Subject: Liberalism

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April 2018, Volume 29, Issue 2

The Undemocratic Dilemma

The ability of liberal democracies around the world to translate popular views into public policy has been declining. Yet there is no easy way to overcome this trend without weakening the capacity of governments to solve some of the most pressing challenges of the coming decades.

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July 2017, Volume 28, Issue 3

The Pipe Dream of Undemocratic Liberalism

A look at liberal democracy’s complex historical evolution shows that elite fantasies of liberalism without democracy are ill-founded. Authoritarian legacies and democratic deficits lie at the core of trends that threaten liberal rights.

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April 2017, Volume 28, Issue 2

The 2016 U.S. Election: The Populist Moment

Rising populism in the U.S. and beyond is calling into question the liberal-democratic bargain that has defined the postwar era. What led to Americans’ present revolt against elites, and what are its implications?

July 2015, Volume 26, Issue 3

The Medieval Roots of Democracy

Europe in the Middle Ages was hardly democratic, but it did have law-based institutions that could and did stay the hands of kings, laying a crucial basis for future state-building and democracy-building alike.

January 2014, Volume 25, Issue 1

The Crisis of Liberalism

Liberalism as a governing order is barely two centuries old. A response to the great alternatives presented by Europe’s political history, it represents a unique synthesis of the ancient and the modern. But globalization has cast a deep shadow across liberalism’s future.

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April 2012, Volume 23, Issue 2

Tunisia’s Transition and the Twin Tolerations

Of all the “Arab Spring” countries, so far only Tunisia has managed to make a transition to democracy. Tunisians now have a chance to show the world a new example of how religion, society, and the state can relate to one another under democratic conditions.

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January 2012, Volume 23, Issue 1

Morocco: Outfoxing the Opposition

Morocco was not immune to the 2011 upheavals in the Arab world, but the country’s monarchy deftly managed the crisis through cosmetic constitutional reform.

January 2012, Volume 23, Issue 1

Turkey Under the AKP: Are Civil Liberties Safe?

In the West, Turkey is considered a model for a secular democracy in the Muslim world, yet the country finds itself mired in a crisis of civil rights and liberties under a third term of the pro-Islamic AKP government. Ironically, while the government maintains a discourse on political reform—including constitutional amendments—the country is bitterly divided…

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April 2010, Volume 21, Issue 2

Democracy and Deep Divides

How do democracies deal with the deep divisions created by race, ethnicity, religion, and language? The cases of Canada, India, and the United States show that democratic institutions—notably, competitive elections and independent judiciaries—can bridge divides and build stability, but they must find a way to manage the tension between individual and group equality.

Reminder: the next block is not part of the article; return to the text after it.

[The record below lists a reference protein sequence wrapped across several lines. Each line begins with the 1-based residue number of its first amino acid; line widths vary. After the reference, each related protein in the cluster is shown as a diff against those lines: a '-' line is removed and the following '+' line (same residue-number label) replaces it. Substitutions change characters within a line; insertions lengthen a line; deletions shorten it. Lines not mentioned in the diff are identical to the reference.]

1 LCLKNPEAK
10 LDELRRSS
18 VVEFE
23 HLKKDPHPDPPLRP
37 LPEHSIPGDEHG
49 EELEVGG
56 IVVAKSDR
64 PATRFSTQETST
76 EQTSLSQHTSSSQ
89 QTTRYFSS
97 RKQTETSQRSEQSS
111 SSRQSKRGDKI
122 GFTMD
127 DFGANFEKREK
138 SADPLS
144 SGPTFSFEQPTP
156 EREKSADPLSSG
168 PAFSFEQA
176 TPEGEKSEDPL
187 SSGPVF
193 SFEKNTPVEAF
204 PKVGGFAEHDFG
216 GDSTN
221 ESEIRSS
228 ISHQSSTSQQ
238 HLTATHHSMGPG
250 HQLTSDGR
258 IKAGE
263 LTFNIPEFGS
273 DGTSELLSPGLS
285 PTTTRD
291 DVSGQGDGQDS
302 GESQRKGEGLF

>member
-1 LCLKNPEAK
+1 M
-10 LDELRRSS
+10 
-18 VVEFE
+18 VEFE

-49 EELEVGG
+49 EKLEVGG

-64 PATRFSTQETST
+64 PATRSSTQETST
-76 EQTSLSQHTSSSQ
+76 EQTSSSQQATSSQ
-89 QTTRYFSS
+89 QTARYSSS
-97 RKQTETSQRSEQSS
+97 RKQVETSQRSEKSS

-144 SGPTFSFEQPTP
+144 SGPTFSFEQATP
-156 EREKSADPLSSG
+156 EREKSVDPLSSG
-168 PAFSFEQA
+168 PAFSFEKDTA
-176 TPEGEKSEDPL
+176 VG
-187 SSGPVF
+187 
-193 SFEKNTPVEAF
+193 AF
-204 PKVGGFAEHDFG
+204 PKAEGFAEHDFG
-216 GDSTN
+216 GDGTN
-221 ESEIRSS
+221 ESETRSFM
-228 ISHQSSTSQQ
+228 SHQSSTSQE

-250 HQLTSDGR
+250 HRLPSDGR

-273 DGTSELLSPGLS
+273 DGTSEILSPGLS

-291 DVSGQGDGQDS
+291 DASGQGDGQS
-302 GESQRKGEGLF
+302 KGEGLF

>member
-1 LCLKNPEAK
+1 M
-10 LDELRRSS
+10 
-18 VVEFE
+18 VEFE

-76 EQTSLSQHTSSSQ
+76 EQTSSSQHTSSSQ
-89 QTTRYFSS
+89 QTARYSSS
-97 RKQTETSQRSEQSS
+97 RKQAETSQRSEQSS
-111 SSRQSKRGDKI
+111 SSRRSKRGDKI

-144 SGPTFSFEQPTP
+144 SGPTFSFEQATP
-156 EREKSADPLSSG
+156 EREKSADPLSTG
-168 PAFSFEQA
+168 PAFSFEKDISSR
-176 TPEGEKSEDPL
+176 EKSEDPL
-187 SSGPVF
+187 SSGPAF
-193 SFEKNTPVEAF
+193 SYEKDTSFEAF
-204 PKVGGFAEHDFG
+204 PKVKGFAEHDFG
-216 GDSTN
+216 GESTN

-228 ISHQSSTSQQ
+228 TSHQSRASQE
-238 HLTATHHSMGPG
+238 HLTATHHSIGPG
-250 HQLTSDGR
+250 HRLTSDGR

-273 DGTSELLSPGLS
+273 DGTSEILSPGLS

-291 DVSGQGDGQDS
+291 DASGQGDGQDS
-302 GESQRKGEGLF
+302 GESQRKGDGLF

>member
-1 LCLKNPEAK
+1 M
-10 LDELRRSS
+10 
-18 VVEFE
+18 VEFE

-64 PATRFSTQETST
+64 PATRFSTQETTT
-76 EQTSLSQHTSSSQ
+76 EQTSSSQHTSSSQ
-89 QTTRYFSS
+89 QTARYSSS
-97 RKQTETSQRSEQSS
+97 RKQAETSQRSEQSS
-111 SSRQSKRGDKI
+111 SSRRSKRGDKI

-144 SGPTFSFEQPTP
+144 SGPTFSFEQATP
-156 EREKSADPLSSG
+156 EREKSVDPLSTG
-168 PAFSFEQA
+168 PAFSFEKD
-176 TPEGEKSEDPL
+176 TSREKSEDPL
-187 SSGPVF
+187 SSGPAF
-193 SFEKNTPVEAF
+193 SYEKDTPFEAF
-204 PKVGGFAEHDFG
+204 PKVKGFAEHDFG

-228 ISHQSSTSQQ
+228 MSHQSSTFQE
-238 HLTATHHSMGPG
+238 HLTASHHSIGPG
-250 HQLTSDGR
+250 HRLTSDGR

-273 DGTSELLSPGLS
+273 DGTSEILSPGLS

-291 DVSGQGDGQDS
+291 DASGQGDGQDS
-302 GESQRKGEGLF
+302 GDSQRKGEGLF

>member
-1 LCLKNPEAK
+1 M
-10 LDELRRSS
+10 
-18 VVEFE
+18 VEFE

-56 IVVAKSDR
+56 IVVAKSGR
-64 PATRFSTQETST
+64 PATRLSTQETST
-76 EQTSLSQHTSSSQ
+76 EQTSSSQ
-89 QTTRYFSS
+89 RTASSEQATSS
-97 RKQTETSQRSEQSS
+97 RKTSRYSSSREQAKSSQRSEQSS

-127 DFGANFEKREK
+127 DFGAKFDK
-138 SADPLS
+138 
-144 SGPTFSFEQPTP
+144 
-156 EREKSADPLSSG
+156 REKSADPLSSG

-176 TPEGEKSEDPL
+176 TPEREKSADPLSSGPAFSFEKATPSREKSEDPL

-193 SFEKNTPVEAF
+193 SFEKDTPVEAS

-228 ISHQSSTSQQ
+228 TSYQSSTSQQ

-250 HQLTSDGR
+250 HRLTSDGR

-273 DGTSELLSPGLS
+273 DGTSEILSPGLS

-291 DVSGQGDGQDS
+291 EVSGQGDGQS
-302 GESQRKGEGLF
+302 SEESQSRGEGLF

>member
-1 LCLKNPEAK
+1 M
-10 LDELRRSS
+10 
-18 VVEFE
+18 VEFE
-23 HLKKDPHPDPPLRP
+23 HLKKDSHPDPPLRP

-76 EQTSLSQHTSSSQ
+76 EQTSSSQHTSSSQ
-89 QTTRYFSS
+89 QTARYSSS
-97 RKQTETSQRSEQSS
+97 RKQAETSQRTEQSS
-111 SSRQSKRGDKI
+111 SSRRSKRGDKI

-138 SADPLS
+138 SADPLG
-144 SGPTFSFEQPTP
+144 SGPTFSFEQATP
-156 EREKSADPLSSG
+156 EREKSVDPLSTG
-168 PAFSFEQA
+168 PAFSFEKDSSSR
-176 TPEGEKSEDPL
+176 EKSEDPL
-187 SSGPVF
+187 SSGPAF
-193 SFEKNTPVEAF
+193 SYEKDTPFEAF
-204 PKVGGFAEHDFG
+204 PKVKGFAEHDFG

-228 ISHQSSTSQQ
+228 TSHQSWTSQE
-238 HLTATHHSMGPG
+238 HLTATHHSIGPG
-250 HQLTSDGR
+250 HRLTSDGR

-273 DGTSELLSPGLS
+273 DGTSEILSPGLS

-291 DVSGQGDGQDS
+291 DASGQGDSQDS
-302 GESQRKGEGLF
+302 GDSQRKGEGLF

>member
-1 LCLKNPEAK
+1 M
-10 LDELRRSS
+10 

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January 2010, Volume 21, Issue 1

Populism, Pluralism, and Liberal Democracy

In recent years, scholars have begun to focus on the sources of "authoritarian resilience." But democracy has also shown surprising resilience, in part because the disorders to which it is prone tend to counteract each other.

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July 2009, Volume 20, Issue 3

China Since Tiananmen: Authoritarian Impermanence

Like all contemporary nondemocratic systems, the Chinese system suffers from weak legitimacy at the level of regime type. The most likely form of transition for China remains the model of Tiananmen, when three elements came together: a robust plurality of disaffected citizens, a catalytic event, and a split in the leadership. Had China chosen the…

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April 2009, Volume 20, Issue 2

Religion and Democracy

The secularization hypothesis has failed, and failed spectacularly. We must find a new paradigm to help us understand the complexities of the relationship between religion and democracy.

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January 2009, Volume 20, Issue 1

Is Democracy Possible?

While the belief in democracy has spread around the world, it has begun to crumble in some of the West’s finest academic institutions.

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January 2007, Volume 18, Issue 1

How Democracies Emerge: Lessons from Europe

Those who argue that democracy requires preconditions often cite the example of gradual unfolding set by the established democracies. A glance at history, however, shows that even today's most placid democracies have "backstories" as turbulent as anything found in the developing world today.

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October 2003, Volume 14, Issue 4

Reviving Middle Eastern Liberalism

For about a century after 1850, the Middle East enjoyed an imperfect yet real "Liberal Age." The roots of some of the key institutions of that era remain today. Can they be nurtured into a second spring?

January 2002, Volume 13, Issue 1

Books in Review: Reconstructing Afghanistan

A review of “Afghanistan’s Endless War: State Failure, Regional Politics, and the Rise of the Taliban,” by Larry P. Goodson; and “Taliban: Militant Islam, Oil, and Fundamentalism in Central Asia,” by Ahmed Rashid.